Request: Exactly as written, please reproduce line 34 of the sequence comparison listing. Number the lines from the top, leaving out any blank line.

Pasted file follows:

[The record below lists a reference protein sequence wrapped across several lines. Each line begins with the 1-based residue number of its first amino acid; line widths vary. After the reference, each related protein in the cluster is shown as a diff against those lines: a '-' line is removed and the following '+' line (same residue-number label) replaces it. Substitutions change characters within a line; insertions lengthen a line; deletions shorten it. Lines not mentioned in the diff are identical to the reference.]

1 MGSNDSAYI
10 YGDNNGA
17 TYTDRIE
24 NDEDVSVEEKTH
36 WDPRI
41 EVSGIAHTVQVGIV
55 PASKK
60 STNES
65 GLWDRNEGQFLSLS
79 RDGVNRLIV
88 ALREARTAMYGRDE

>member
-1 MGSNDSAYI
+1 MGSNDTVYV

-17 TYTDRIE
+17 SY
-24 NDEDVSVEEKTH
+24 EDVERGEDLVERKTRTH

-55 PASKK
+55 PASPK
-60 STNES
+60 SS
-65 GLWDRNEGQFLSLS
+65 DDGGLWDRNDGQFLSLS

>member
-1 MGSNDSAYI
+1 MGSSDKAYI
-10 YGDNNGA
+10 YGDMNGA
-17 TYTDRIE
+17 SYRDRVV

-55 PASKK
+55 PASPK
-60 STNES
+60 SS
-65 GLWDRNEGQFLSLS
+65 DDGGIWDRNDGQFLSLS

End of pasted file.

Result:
+55 PASPK